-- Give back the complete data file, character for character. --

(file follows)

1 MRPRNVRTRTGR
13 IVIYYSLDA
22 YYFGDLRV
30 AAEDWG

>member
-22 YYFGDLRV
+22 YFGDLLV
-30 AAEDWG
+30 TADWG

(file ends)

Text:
1 MRPRNVRTRTGR
13 IVIYYSLDA
22 YYFGDLRV
30 AAEDWG

>member
-22 YYFGDLRV
+22 YFGDLLV
-30 AAEDWG
+30 TADWG